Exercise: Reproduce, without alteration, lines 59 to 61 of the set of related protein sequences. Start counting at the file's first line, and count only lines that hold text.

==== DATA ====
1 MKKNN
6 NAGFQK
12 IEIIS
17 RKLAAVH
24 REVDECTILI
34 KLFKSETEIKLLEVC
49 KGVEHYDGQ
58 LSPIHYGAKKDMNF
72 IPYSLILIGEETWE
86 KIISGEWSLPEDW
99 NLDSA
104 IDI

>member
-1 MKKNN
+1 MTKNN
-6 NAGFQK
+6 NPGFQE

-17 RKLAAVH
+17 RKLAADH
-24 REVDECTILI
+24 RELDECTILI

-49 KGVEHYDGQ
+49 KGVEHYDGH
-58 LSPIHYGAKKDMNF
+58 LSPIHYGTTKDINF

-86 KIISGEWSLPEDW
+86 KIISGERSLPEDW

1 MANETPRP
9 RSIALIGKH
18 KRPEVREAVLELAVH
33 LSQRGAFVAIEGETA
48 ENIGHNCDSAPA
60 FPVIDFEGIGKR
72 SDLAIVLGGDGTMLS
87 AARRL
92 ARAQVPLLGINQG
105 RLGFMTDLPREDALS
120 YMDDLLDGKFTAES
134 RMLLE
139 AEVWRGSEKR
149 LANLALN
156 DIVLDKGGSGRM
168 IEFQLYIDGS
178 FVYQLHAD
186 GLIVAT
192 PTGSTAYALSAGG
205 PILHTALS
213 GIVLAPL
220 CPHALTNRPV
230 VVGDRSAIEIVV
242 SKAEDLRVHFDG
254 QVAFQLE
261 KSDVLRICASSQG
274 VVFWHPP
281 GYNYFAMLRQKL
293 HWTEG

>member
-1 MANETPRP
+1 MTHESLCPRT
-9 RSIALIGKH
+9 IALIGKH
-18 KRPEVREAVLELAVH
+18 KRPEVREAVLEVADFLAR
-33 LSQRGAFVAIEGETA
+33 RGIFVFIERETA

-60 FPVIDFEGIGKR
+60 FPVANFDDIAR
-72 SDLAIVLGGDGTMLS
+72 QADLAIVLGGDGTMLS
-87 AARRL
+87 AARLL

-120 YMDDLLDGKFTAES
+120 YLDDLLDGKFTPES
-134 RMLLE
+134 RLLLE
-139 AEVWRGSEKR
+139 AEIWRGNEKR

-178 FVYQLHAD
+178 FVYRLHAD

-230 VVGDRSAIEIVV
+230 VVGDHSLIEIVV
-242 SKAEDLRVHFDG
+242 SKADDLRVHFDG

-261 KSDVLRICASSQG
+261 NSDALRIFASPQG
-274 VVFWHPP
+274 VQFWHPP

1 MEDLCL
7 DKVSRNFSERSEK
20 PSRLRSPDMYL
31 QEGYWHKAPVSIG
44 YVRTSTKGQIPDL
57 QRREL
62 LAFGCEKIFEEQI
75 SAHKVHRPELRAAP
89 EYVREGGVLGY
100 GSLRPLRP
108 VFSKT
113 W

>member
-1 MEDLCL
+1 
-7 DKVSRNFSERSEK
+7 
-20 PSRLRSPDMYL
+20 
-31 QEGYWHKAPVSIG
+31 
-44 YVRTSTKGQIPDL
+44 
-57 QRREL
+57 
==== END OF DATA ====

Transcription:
+1 MTHESLCPRT
-9 RSIALIGKH
+9 IALIGKH